Now, it’s true that some fan filmmakers shoot minimal takes—and sometimes only one or two when they could really benefit from trying a few more. But there are other considerations in play. Ofttimes, a production crew only has minimal time to film in a specific location, or the studio they’re shooting in is very hot or very cold, or certain cast members are available only for a limited period. In these cases, there might be time enough for only one or two takes of each shot simply in order to “make their day” and get all of the footage they need in the can before time runs out.
And sometimes a production has fan “actors” who aren’t trained or experienced and simply want to appear in a fan film. Occasionally, these folks don’t bother memorizing their lines or, even if they do, they don’t deliver them well or they sound like they’re reciting rather than speaking naturally. In those cases, multiple takes will likely produce the exact same result.
But hey, in the end, the point of these endeavors is to have fun and make a film…of whatever quality. Fans who want “tru-Trek” (as Chuck calls it) are setting the bar far too high for even the most well-funded fan film. TOS cost $190K per episode to produce back in 1966, which would top $1.5 million today! At most, a fan film can raise $50K, and most are made for far, far less than that.
In the meantime, those who choose to complain or criticize or “armchair direct/produce” like “Chuck from Texas” have it SUPER easy. After all, they don’t really have to know anything…or even if they do know, they don’t have to actually accomplish anything. They just sit back and dispense their “wisdom” as if if were some kind of gift rather than the pinnacle of hubris.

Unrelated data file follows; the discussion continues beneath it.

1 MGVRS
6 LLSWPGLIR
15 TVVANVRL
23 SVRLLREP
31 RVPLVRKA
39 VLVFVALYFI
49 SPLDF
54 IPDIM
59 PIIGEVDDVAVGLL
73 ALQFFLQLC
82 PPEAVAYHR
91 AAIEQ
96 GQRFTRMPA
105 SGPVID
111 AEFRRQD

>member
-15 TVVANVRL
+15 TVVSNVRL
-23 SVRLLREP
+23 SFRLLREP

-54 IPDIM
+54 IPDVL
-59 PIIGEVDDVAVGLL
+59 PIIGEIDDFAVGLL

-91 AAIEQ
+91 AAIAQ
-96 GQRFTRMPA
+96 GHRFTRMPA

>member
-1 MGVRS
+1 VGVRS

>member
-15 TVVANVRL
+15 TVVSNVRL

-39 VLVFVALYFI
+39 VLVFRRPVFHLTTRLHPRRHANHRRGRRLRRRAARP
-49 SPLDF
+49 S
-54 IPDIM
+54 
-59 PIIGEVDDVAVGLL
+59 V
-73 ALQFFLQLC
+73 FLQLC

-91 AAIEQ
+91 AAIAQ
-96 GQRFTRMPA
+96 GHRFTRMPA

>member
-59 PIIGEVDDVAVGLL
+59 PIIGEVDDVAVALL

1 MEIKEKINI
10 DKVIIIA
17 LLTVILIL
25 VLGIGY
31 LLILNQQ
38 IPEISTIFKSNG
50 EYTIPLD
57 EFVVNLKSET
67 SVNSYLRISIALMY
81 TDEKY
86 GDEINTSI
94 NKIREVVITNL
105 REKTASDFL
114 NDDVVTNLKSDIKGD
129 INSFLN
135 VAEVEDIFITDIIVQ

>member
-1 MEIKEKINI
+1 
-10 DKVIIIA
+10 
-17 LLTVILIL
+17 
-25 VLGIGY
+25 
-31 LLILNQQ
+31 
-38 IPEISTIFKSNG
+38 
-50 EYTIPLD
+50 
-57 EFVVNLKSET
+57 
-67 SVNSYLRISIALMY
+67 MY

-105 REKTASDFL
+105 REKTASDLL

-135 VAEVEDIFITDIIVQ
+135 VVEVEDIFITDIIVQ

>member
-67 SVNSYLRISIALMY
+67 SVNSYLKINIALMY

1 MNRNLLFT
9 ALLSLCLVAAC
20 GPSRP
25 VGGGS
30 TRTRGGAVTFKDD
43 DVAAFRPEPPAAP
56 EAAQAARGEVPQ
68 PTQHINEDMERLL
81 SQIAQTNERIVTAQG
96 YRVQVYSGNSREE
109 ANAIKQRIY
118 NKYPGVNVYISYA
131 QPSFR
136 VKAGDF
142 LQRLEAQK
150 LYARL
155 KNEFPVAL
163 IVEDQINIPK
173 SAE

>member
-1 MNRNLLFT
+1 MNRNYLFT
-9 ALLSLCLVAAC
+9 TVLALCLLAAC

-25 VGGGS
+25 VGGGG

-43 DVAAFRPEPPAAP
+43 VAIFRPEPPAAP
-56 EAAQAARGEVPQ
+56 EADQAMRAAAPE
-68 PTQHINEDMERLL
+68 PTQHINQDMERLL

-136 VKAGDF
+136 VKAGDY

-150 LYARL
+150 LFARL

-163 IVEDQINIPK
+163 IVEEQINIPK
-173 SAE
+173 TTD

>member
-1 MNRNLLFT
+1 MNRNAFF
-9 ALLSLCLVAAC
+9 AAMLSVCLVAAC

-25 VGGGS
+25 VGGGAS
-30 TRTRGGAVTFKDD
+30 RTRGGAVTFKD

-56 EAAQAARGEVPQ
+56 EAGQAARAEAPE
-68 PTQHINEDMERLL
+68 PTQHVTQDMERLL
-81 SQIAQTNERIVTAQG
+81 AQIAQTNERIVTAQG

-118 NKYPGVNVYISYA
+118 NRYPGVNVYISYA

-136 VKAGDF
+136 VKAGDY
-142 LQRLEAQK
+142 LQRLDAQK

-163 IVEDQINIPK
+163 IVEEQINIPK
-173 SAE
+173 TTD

That’s the main reason why I refuse to ever criticize or even critique any fan film, regardless of what I might think of it personally. Poking holes in fan films is like shooting fish in a barrel, and it accomplishes nothing. The film is done. It’s not going to get re-made just because someone lists the specific things they think were wrong with it.
And if the goal instead is to somehow “teach” them so they can do better next time, then I must state the question: Who the heck asked you??? I mean, if a producer or director or editor posts in the description of their video, “I/We welcome any advice about how I/we can make a better fan film next time,” then by all means, go to town! But if they don’t, or if they just ask whether or not you liked it, then understand that your advice and wisdom is NOT being sought. And it’s likely not welcome either…especially if you’re an arrogant jerk about it.
I’ll let Josh have the final word…
“There was an interesting comment I saw on a livestream the other night where someone said to another critic on that same stream: ‘I think you’re mistaking someone making a different choice than you would for doing something wrong.’ It’s easy to sit around and talk trash. It’s quite another to actually go do something.”